Improving Healthcare Business with Fintech
Learn how the tech transformation of financial services is changing how the healthcare industry manages relationships with patients and third parties.
It’s an exciting moment in patient-centered healthcare.
The tech transformation of financial services isn’t only creating new opportunities for healthcare companies for improving service and outcomes. It’s also changing the way firms manage relationships with patients and third parties across the healthcare ecosystem—elevating a focus on accuracy, speed, and quality.
The coming fintech revolution in healthcare means opportunity for your business and patients, as long as we all take advantage of its most promising and effective tools.
Plan for a Digital Future
Electronic records mandates, insurance marketplaces, and payer mergers have been reshaping the healthcare industry for years. Yet, despite growing use of faster, more connected systems, back-office healthcare operations remain inefficient and expensive.
Administrative costs make up approximately 15% of all healthcare expenditures totaling well over $300 billion annually. And that number does not appear likely to recede any time soon; one analysis estimates U.S. payers and providers will spend roughly $496 billion on billing and insurance-related administrative costs in 2019.
If technology can reduce even a small percentage of the overhead spent on claims submission, reconciliation, and payment processing, it could drastically benefit a healthcare organization’s bottom line.
Amid insurer consolidation and economic uncertainties, fintech helps healthcare firms adapt to changing patient expectations, and plan financial management strategies for a digital future.
Phase-in for Fintech Success
In an industry with such deeply ingrained reliance on paper-based, legacy processes as healthcare, realizing the benefits of fintech investments takes time. Even out-of-the-box technologies can take years to deliver ROI. And innovations employing newer, less proven tech—blockchain, for example—are not quite market-ready.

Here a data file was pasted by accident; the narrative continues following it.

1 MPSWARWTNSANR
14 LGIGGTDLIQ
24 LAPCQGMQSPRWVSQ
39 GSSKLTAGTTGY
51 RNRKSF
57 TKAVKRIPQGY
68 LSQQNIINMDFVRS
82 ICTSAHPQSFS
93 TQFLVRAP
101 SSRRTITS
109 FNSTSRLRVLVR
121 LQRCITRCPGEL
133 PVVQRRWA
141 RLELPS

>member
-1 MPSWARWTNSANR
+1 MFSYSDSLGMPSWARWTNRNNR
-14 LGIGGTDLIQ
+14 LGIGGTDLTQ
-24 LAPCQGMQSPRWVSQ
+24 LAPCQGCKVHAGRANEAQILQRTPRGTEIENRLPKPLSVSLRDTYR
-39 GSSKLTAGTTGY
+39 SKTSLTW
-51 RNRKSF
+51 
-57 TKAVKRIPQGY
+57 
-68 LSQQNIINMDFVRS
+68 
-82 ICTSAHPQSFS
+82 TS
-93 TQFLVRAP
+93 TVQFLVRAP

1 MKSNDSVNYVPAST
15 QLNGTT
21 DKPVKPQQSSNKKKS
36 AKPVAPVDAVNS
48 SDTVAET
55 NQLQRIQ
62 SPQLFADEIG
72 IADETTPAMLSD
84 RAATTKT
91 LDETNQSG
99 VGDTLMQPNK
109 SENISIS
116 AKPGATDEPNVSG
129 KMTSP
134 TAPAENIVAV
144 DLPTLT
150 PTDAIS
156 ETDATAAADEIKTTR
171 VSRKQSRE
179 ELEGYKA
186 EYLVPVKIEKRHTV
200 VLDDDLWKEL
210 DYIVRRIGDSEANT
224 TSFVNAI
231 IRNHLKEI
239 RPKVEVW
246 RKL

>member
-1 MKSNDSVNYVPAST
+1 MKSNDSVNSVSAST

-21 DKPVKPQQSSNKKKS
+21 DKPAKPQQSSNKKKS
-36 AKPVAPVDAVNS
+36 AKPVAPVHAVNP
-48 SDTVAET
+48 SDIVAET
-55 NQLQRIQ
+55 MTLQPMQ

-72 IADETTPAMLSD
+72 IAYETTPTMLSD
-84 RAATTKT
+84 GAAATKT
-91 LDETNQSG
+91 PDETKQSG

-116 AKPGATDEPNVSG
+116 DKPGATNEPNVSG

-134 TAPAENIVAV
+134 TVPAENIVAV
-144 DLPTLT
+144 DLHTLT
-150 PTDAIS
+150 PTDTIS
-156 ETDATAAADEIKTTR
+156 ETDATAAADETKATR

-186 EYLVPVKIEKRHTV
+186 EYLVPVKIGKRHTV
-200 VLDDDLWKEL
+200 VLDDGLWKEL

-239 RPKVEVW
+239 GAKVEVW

As forward-thinking organizations embrace next-generation technologies, patience is key.
It’s also important throughout the process to remember that while fintech pilot projects and prototypes can help healthcare companies reach next-level performance, the tools often work best when brought online in phases, providing the opportunity to experiment with different approaches and combinations of tech, as well as to tailor a system from the ground up.
Here are a few components to consider as you explore this revolutionary new tech:
Modernized payment models have been available to healthcare firms for some time, but few organizations are taking full advantage. The subsequent loss in revenue is considerable: In 2016 it was estimated that each manual transaction cost providers and health plans approximately $3 more than each electronic transaction.
Outdated payment tools are costing firms in terms of patient goodwill as well: Though a full 80% of patients want to be able to pay their insurance bills digitally, 77% of providers still use paper billing statements to conduct at least some of their financial transactions.
Which is to say, modernizing a firm’s approach to medical accounts receivable is a fintech investment that reaps a near-immediate impact.